The Appoquinimink River Watershed has a total of ten sites listed in the Site Investigation and Restoration Section (SIRS) database. There are six sites that are state-fund lead (HSCA), two sites that have undergone a preliminary assessment / site inspection (PA/SI) and one site each in the Brownfield Program and the Voluntary Cleanup Program.

Each of the sites is sampled through the programs listed above for a consistent suite of environmental contaminants. These contaminants are broadly classified as Volatile Organic Compounds (VOCs), Semi-Volatile Organic Compounds (SVOCs), Pesticides, Polychlorinated Biphenyls (PCBs) and Metals as listed using USEPA and DNREC defined standards. When sites are adjacent to water bodies, sediment samples are collected to assess potential impact from a site to the health of the waters.

In water bodies of the Appoquinimink River Watershed, samples have indicated that DDT and dieldrin, PCBs and dioxins are present in the environment at levels requiring further attention under the Clean Water Act (1972). The Appoquinimink River Watershed is on the 303d list of impaired waters as well as having State of Delaware Fish Consumption Advisories for PCBs and dioxins.

If you would like to view reports for any of the sites in the SIRS program please follow the link the DNREC Environmental Navigator to search by map for the Appoquinimink River Watershed.
Geology and Soils
The topography is generally characterized by flat to gently sloping land which is typical of the coastal plain.
Cultural Resources
The Appoquinimink River Association is actively involved in promoting, developing and engaging in educational activities and on-the-ground projects related to southern New Castle County watersheds including the Appoquinimink Watershed. Projects that the Association uses to educate the public include open space and riparian buffer reforestation, rain gardens, stream restorations, backyard habitats, and water quality testing. The Association has used this program to help several watershed communities and residents with maintaining their community's open space, riparian buffers, and stormwater management areas. The Appoquinimink River Association (ARA) has also established various outreach programs related to stormwater management. The Association gives presentations on water pollution education to many local students, government officials, homeowner associations and civic groups; creates educational newsletters; maintains an educational website; and attends local outreach events.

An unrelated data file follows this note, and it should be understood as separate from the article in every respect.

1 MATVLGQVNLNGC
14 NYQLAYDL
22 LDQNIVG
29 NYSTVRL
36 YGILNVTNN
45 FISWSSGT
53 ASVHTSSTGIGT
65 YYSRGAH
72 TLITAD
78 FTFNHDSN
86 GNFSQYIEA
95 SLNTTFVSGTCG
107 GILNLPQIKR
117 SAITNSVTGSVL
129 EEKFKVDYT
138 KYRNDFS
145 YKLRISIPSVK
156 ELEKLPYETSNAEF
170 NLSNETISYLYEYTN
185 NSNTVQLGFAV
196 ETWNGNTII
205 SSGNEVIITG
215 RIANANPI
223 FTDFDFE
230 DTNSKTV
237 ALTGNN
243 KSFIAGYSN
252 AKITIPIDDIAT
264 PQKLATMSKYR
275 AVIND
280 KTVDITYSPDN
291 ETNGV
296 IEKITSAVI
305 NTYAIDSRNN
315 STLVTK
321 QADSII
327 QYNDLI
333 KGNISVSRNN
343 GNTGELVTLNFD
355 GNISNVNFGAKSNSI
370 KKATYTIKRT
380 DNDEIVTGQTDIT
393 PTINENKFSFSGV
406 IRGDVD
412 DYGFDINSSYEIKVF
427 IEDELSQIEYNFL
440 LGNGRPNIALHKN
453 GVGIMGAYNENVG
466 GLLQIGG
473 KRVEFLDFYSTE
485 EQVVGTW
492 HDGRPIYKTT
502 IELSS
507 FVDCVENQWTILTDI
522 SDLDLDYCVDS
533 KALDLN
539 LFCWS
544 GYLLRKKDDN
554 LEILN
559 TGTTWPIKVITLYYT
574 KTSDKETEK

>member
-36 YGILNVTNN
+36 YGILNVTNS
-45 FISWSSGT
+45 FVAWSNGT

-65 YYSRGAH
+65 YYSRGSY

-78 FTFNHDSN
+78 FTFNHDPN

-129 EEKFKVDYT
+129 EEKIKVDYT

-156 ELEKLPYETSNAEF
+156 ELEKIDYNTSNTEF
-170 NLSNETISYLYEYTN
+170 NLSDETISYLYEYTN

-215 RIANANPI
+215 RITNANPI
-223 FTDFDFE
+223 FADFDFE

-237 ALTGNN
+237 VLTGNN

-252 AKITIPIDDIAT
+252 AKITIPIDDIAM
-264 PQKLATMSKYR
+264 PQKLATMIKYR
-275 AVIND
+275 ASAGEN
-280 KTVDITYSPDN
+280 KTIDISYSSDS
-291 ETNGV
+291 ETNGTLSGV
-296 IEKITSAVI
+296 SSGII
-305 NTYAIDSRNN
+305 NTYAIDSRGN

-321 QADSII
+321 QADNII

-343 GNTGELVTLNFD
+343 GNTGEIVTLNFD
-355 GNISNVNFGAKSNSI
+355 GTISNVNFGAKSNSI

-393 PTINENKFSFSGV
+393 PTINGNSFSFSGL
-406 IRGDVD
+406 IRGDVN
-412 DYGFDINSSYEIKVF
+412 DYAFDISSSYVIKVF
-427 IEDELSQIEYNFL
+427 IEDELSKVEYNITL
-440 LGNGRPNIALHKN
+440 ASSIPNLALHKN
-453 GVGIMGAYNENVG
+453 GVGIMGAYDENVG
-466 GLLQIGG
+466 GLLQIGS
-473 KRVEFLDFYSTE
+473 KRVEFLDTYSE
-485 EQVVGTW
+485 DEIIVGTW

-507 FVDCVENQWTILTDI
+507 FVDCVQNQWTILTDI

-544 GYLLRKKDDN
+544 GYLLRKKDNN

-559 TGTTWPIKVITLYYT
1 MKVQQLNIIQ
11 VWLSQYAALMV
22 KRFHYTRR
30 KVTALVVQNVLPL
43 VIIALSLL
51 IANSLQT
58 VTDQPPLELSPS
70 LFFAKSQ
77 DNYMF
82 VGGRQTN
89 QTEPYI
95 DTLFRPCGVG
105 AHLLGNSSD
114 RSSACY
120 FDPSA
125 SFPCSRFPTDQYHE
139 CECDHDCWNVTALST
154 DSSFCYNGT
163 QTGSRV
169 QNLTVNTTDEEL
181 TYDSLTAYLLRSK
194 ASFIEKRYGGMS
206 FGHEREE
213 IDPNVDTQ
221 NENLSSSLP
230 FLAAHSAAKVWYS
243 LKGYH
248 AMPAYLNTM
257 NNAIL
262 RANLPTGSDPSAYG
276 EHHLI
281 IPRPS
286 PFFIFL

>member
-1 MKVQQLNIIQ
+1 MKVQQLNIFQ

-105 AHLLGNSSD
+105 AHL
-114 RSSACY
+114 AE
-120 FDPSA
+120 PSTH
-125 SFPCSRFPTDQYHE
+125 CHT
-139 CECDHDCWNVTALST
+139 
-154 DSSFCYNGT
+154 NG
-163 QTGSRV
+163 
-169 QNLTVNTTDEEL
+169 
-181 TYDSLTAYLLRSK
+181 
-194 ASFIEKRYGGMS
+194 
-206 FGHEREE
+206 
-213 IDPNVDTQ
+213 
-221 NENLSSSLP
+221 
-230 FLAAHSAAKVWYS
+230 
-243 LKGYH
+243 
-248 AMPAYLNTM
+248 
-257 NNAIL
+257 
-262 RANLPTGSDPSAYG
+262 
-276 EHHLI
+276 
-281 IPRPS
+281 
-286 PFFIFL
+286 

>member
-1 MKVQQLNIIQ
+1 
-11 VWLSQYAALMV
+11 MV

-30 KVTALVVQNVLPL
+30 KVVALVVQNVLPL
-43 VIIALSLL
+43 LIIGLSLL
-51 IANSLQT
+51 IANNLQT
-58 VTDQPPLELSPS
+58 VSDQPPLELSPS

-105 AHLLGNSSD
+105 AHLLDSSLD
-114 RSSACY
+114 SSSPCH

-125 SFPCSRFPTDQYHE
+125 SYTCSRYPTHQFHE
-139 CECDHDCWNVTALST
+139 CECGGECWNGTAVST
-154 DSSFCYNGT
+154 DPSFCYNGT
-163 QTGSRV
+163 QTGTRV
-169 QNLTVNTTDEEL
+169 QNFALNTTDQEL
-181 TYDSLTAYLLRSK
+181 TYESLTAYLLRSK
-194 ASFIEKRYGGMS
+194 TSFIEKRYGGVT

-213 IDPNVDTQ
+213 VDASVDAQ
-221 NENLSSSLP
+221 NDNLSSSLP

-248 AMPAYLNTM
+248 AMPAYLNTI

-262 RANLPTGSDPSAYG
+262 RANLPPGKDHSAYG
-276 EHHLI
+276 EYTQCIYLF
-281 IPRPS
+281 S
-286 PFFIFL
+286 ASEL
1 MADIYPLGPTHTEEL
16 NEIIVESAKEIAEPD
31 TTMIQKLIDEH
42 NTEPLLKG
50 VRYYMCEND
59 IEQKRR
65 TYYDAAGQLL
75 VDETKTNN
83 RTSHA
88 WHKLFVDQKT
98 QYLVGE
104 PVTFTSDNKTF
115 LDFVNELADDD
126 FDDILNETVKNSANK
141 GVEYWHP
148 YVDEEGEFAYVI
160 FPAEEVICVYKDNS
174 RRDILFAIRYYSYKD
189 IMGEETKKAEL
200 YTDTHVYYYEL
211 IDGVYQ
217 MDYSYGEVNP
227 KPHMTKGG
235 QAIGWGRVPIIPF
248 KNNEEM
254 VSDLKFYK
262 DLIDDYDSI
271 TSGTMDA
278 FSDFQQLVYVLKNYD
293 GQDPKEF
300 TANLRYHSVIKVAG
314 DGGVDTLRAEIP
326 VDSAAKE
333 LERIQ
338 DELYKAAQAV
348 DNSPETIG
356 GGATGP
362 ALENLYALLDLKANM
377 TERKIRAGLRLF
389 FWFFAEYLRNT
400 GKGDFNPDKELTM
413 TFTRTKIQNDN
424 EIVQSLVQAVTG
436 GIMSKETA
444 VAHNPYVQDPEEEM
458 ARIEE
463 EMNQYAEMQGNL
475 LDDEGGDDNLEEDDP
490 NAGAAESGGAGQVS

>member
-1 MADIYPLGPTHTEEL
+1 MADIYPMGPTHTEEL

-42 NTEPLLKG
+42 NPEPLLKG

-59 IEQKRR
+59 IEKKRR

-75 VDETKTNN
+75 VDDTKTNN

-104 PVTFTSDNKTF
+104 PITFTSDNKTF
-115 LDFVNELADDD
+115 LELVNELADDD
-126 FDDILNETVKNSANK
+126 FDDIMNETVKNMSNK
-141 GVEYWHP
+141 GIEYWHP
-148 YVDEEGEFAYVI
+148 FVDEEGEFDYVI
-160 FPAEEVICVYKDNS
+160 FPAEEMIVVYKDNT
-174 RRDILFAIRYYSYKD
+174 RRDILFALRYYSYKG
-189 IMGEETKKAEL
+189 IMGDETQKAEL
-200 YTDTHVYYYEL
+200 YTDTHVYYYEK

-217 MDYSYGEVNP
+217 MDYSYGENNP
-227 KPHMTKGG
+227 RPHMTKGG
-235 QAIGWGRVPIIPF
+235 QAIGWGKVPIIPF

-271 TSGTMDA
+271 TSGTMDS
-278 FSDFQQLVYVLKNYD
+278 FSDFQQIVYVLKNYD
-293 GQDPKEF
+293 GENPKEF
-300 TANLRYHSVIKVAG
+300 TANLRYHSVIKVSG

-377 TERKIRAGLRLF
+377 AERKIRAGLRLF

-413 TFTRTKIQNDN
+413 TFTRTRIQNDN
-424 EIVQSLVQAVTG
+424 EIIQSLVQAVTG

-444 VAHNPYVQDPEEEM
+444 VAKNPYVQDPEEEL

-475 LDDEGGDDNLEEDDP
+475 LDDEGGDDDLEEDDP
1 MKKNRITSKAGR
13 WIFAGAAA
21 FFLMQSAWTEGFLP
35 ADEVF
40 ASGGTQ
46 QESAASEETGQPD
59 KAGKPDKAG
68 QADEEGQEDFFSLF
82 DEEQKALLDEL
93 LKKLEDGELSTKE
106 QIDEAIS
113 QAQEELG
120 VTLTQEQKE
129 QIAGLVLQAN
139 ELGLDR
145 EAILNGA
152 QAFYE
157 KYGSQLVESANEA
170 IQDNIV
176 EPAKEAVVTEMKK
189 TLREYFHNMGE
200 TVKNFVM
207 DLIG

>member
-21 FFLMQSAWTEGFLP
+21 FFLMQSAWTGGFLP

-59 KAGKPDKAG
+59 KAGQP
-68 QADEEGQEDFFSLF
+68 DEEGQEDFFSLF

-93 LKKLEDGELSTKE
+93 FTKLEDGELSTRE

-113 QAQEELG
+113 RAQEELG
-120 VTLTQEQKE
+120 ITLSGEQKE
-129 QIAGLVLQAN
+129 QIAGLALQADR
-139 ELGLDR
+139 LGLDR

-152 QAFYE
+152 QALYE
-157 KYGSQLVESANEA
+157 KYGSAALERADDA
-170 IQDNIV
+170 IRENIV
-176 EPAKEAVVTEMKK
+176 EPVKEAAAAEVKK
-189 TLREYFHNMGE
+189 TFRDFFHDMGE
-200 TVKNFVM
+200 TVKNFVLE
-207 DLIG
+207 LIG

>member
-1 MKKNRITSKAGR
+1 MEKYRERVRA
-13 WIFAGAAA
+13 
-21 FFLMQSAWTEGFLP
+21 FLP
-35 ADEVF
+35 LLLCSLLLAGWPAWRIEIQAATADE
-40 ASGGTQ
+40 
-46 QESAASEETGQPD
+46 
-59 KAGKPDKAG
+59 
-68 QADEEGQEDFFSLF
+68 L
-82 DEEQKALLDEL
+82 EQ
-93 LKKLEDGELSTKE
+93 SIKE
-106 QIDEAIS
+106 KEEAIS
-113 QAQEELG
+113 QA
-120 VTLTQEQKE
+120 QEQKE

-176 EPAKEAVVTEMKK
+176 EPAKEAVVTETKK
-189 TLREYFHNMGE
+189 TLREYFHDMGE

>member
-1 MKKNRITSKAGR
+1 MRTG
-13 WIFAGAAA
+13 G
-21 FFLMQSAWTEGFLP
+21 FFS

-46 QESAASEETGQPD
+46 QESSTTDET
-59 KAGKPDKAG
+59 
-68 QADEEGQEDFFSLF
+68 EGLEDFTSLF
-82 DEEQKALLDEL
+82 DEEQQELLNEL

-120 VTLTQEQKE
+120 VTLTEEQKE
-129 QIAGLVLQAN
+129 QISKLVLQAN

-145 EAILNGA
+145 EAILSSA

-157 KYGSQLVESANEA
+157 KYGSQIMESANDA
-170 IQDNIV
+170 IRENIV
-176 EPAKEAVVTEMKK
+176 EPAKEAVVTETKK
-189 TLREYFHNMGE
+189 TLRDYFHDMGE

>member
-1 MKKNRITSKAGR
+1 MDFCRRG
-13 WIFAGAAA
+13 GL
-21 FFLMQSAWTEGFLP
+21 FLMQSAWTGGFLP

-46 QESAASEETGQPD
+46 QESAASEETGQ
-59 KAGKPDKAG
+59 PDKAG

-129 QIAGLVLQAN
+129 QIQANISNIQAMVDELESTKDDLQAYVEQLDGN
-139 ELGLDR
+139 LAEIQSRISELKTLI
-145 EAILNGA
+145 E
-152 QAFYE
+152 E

Recreational Opportunities
Through the years, residents in the watershed have enjoyed the many recreational opportunities provided by the river, including boating, swimming and fishing.
Further Resources